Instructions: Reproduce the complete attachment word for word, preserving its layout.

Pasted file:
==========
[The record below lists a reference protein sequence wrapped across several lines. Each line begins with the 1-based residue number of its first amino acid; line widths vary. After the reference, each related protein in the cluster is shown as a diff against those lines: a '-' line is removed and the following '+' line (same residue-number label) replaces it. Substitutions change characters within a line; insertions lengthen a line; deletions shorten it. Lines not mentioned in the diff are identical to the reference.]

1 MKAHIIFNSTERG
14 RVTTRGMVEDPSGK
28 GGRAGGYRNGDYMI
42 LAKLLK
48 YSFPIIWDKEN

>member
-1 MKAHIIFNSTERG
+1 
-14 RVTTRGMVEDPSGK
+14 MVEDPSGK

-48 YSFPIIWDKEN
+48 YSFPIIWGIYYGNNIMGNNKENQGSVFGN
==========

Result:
[The record below lists a reference protein sequence wrapped across several lines. Each line begins with the 1-based residue number of its first amino acid; line widths vary. After the reference, each related protein in the cluster is shown as a diff against those lines: a '-' line is removed and the following '+' line (same residue-number label) replaces it. Substitutions change characters within a line; insertions lengthen a line; deletions shorten it. Lines not mentioned in the diff are identical to the reference.]

1 MKAHIIFNSTERG
14 RVTTRGMVEDPSGK
28 GGRAGGYRNGDYMI
42 LAKLLK
48 YSFPIIWDKEN

>member
-1 MKAHIIFNSTERG
+1 
-14 RVTTRGMVEDPSGK
+14 MVEDPSGK

-48 YSFPIIWDKEN
+48 YSFPIIWGIYYGNNIMGNNKENQGSVFGN